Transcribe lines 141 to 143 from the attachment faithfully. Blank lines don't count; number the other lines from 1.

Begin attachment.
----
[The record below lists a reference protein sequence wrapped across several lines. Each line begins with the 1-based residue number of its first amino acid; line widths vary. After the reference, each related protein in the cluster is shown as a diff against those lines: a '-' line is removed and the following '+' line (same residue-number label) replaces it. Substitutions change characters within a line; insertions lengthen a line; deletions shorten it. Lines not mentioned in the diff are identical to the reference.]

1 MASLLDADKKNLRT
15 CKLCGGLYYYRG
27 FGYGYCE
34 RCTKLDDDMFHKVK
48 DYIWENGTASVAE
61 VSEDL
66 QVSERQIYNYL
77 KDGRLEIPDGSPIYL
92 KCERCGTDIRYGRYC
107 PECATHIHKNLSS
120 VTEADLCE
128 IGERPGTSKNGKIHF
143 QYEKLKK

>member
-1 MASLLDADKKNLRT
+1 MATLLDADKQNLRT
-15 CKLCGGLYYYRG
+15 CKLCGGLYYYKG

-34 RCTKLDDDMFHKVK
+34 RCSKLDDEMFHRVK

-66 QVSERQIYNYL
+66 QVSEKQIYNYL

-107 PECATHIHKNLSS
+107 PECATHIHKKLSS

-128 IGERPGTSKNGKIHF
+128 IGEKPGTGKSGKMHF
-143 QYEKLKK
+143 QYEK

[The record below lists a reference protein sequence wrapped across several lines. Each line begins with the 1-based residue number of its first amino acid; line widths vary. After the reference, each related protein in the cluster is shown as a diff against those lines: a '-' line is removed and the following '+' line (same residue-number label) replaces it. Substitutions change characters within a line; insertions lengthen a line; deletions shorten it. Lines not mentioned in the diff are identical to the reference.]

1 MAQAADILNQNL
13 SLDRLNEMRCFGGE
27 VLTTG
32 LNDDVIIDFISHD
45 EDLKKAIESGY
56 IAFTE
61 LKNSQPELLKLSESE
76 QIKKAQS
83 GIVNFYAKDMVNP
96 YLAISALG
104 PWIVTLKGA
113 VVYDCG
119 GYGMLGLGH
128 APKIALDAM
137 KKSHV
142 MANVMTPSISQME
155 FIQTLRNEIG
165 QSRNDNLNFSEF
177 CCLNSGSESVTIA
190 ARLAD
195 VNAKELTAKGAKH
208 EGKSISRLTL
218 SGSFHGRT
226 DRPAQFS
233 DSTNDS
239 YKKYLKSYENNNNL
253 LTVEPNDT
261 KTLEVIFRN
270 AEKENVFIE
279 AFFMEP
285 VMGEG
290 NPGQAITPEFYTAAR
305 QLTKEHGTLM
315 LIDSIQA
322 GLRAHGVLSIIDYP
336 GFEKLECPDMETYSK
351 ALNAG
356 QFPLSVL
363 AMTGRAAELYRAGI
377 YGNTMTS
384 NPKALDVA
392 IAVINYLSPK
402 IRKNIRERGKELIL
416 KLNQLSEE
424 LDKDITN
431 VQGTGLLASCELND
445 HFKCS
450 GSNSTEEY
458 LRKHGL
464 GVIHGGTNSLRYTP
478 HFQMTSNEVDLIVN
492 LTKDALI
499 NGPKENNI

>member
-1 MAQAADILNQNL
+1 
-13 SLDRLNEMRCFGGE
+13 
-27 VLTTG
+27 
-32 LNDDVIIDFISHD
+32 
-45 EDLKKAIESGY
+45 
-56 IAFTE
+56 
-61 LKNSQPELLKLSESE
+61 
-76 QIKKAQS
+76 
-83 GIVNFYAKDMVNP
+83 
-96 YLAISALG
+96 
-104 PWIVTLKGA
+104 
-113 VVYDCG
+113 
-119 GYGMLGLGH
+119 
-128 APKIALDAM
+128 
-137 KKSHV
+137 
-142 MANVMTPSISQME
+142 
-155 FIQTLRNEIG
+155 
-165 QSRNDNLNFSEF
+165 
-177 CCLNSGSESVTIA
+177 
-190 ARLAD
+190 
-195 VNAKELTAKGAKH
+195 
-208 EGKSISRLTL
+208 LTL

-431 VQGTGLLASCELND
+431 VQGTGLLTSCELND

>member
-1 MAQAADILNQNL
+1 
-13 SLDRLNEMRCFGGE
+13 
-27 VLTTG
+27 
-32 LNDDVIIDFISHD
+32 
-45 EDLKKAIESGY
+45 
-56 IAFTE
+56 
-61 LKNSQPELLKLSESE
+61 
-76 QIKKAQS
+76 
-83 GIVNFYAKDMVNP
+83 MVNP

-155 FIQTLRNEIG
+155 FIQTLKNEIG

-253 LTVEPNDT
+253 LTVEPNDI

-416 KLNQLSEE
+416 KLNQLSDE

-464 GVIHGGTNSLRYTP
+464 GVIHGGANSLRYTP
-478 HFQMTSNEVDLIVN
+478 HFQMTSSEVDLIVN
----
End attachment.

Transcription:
+45 
-56 IAFTE
+56 